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Hazard, H. W. (ed.) / The fourteenth and fifteenth centuries
(1975)

V: The Morea, 1364-1460,   pp. 141-166 PDF (10.1 MB)


Page 166

166 A HISTORY OF THE CRUSADES III41.Iorga, Notes et extraits, IV, 169. 
Alfonso, by Venice, and by pope Paul II. He was to die in Rome in 1469. 
 If after 1454 the revival of the Frankish principality in the Morea gave
Mehmed II no concern, it was otherwise with the Greek client states there.
The two despots, far from being peaceful tributaries, resumed their unseemly
feuding. There was danger to Mehmed in the fact that each sought aid in the
west against the other. For the remainder of the decade of the 1450's the
sultan had good reason to fear a Venetian or Neapolitan attempt, with papal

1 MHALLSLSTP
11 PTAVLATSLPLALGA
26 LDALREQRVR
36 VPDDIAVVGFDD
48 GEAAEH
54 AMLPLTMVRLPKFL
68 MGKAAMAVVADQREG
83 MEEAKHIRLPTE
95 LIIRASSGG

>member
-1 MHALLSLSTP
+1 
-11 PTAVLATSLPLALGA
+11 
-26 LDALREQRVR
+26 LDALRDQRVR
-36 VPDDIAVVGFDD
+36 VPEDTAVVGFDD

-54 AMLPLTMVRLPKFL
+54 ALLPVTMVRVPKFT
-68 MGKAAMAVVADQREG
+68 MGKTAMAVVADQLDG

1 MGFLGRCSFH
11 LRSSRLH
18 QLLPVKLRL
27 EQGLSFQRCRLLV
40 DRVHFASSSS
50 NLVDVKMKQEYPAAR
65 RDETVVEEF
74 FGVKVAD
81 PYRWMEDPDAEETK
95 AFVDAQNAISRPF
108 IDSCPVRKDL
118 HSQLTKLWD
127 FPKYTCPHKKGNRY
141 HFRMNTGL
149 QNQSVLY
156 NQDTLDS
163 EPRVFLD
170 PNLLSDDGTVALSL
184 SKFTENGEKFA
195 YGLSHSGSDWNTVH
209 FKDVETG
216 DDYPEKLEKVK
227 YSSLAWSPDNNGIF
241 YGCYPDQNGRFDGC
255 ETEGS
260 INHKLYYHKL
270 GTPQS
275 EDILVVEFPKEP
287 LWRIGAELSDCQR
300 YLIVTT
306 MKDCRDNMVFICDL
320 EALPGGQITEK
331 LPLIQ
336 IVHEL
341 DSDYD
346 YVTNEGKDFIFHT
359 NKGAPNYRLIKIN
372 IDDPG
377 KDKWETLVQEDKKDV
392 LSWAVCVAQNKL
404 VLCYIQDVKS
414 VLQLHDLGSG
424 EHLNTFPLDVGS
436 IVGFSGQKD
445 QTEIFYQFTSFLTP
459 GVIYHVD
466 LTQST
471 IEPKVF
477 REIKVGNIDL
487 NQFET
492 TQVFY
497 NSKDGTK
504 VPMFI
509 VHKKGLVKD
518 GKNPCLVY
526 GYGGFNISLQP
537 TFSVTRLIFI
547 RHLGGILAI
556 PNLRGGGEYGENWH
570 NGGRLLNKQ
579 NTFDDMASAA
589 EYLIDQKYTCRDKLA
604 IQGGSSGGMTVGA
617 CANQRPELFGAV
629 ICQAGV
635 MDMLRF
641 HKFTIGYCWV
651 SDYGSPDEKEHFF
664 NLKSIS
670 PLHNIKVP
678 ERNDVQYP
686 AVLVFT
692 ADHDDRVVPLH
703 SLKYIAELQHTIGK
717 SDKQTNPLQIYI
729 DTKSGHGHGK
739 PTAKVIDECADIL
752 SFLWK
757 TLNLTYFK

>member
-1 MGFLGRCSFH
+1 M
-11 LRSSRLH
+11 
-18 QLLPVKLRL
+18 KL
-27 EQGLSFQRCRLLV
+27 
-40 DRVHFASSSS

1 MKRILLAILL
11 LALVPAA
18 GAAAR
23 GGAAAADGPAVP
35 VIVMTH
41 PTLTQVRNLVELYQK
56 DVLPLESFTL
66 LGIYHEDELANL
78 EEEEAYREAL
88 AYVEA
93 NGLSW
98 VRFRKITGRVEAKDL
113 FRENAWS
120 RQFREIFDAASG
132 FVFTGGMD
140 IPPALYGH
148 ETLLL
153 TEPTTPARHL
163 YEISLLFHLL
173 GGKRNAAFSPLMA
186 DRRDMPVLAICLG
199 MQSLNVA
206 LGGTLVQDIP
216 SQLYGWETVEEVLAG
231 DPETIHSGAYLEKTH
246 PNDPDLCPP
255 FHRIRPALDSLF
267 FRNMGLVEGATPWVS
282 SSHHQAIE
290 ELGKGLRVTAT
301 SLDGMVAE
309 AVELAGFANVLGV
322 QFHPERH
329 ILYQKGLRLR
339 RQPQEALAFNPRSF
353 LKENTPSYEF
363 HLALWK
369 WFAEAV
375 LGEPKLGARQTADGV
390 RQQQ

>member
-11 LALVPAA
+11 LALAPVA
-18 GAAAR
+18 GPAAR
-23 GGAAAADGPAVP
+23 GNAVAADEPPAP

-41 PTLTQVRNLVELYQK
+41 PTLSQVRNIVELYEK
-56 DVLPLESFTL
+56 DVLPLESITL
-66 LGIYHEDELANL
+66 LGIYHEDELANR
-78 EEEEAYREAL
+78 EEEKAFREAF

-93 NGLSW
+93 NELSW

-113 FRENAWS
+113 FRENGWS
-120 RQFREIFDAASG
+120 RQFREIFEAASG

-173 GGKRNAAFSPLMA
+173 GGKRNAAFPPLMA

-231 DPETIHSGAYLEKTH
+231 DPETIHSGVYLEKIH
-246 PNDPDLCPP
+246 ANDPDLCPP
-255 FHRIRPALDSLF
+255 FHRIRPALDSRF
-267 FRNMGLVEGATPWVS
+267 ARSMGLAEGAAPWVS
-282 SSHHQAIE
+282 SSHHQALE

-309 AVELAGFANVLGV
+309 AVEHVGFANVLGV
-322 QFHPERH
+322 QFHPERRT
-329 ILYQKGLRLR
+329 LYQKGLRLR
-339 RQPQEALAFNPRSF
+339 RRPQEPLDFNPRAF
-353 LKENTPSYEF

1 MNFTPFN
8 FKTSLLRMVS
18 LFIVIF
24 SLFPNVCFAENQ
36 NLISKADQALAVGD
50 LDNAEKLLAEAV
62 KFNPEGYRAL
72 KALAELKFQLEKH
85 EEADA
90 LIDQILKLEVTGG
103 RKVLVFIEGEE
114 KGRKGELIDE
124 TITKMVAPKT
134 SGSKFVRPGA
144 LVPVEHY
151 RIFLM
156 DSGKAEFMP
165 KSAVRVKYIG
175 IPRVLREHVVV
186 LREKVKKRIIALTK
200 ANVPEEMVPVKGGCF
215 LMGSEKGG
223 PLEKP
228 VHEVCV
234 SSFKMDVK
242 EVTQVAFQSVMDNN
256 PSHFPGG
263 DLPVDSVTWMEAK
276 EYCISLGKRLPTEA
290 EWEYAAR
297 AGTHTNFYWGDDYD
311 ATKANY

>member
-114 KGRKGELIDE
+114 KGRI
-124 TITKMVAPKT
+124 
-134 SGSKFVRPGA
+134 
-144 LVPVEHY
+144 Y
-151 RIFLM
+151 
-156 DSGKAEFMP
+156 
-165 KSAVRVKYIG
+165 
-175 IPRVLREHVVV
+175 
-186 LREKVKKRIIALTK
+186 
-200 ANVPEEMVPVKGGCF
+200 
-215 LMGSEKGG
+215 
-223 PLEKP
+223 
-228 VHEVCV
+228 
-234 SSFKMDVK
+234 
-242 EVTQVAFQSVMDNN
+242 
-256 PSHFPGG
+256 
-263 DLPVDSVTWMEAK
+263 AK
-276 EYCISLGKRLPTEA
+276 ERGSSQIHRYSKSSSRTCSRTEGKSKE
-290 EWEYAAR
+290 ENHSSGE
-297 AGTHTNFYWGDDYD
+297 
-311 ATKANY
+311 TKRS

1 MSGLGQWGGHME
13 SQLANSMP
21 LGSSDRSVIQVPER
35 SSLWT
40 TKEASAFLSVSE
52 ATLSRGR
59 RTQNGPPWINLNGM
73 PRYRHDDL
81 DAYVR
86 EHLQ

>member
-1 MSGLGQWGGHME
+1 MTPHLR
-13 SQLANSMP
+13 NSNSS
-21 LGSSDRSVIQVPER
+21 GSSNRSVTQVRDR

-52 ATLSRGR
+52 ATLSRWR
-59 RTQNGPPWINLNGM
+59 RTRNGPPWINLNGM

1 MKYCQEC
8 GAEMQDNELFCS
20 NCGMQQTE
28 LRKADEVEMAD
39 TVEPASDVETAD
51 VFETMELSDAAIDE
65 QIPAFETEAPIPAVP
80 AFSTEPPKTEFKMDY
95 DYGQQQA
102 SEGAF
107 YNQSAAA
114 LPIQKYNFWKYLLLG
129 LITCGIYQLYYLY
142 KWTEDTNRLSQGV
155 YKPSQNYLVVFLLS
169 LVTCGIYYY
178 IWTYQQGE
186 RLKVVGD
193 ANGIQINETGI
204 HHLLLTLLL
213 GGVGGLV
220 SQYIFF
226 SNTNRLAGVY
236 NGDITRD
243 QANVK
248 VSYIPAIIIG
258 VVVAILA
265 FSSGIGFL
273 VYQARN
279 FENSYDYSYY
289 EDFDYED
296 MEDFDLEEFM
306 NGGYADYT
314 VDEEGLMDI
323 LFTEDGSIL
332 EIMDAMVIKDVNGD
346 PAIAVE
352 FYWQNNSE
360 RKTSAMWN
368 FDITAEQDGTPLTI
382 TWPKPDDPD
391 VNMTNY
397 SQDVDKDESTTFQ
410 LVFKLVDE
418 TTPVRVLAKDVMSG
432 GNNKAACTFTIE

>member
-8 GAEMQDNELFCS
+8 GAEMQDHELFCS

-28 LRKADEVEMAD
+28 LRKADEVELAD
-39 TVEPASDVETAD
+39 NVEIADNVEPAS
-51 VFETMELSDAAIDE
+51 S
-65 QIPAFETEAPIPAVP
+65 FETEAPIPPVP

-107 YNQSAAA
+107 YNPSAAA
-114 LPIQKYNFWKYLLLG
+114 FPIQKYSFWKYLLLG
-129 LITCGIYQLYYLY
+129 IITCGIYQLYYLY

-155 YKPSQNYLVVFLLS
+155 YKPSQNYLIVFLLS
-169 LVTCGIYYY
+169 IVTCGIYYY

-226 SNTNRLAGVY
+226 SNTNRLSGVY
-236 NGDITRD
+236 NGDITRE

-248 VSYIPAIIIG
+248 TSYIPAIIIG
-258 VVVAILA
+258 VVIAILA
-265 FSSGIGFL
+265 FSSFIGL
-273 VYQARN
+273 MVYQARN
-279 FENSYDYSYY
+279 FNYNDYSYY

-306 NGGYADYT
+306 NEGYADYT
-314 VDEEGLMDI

encouragement and material aid, to occupy the Morea. Turkish control of the
strategic peninsula was necessary for Mehmed's own project of at tacking
Italy in due time. Therefore, the great sultan personally led campaigns in
1458 and again in 1460 that extinguished the last remnants of Byzantine sovereignty
in the Morea. The definitive annexation of the peninsula by Turkey deprived
the Christian west of its most valuable base for any anti-Turkish crusade.
 Ironically, the Morea's importance to the crusading movement was never more
succinctly expressed than on the eve of the Ottoman conquest. In a letter
addressed to the citizens of Nuremberg on the opening day of one of the most
futile of crusading congresses, the Assembly of Mantua (June 1, 1459), pope
Pius II wrote: "The country of Peloponnesus has such advantages for the conduct
of operations by land and by sea that no other eastern region offers comparable
opportunities for protecting our interests and wearing down the power of
the Turks."41 


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